Mad Dogs and Fear Biters

I’m not sure how to say this, other than simply and clearly.Raver wikimedia commons

An attack on gay Americans is an attack on all Americans. An attack on Muslim Americans is an attack on all Americans’ religious liberty. Attacking a Latinx dance party assaults every American’s right to life, liberty, and the pursuit of beats. Attacking gun culture subverts our history and demonizes our neighbors. Attacking police officers scorns the sacrifices of stand-up Americans. Attacking politicians that WE ELECTED is the political equivalent of cutting ourselves.

Some of us didn’t even wait until lunch, let alone for the facts to come in, before baying for heads on platters. In every case, we defaulted to comfortable paradigms of blame. That guy over there who doesn’t comport with my views, well, she’s clearly the problem. My views are defined and sanctified by the act of vocally opposing the evil that is him.

Every time we fall for this ancient trap, we abandon kindness and kinship. Every time we meet anger with viciousness, we volunteer to be defined by the evil we oppose. Stop. Listen to us talk at each other. Every clotpoll we’ve called for has been the head of some one of our fellows.

Kiwanis pledgersI’d like to cry out that you don’t get to do that and call yourself an American, but it would just be a variant of the same blame game. Instead I want to remind you that this country became dominant in the modern world not chiefly by our military power; not primarily by our economic power; but in great part through grand acts of inclusion that have attracted to us the world’s most varied and brilliant palette of food, dance, language, music, technology, writing, sports, religion, and sex. Our differences included outweigh, and vastly outshine, our differences divided.

Except when we keep yelling past each other. Do families yell at each other? Abso-freakin’-lutely, and plenty loud, too. But when someone gropes our sister, jostles Granny or punches our brother, it’s on, baby. When bullies posture and threaten, wound and kill, we stand back to back and face out.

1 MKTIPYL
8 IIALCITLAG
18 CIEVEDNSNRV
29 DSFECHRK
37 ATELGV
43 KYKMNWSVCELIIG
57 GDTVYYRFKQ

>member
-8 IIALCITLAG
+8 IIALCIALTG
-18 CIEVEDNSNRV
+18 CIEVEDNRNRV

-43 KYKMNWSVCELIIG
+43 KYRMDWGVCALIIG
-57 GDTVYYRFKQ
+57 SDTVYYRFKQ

We got this.


The tightly woven blood lines at Orlando donation centers remind us what we are: a nation, if we can keep it. Those willing donors are better – we are better – than a loose collocation of schismatic subcultures. Intersectionality isn’t just a social term du jour; it’s our national identity.

And it’s our strategy. Long past the time of terror, this joint’ll be jumpin’. Against all enemies, foreign and domestic, we many types of Americans make this happy vow: to lock arms and dance into our future, fearless.

Club dancers, square dancers, crunksteppers, ravers, and Western swingers: we will not be divided from one another. We will not lose to ourselves. In the greatest assemblage of pluralistic, parallel communities that ever cohabited a patch on this planet, victory must transcend the mere crushing of evil.

Love is the triumph. Step back and breathe. Look around you. Put your hand out; feel the grip of history. Give it a warm squeeze. This is how we win, and we are winning.

Let that happen; take your part in it, and rejoice.

dance club 2 wikimedia

Images courtesy of Wikimedia Commons
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  1. Mike Mekinda says

    Well said- if only it could be louder, and heard by a much wider group of Americans!

  2. Sean Brendan-Brown says

    Love ya, Man, but you and I have both looked “radical” Islam down the barrel of a gun and you know this a fight to the finish, Jack! We’re infidels, there’s no room in the Koran for Americans, Jews or faggots, and you KNOW THAT!
    Yeah, you know I despise white trash too, voted for Obama twice and believe in gun & ammo control, so maybe that balances my well-earned Islamaphobia?

  3. Dave Gomes says

    Grieve for them. Give for me. Grieve for all who hate. We all hate something, somewhere, sometime. Even just a little? Hate locks our beauty in a prison of lead and steel. Thank goodness we all have the key to that prison. The key is love. When the key is lost, light is lost, hope is lost, life is lost. All who have lost their keys can be saved by those who still hold their own. So grieve for those who’ve lost the key to their prison of hate. Love them and set us all free. Thanks for the reminder Jack.

  4. Dave Gomes says

    The second sentence was to have been “Grieve for me”.

    Definitely grieve for my ability to proofread. 🙂

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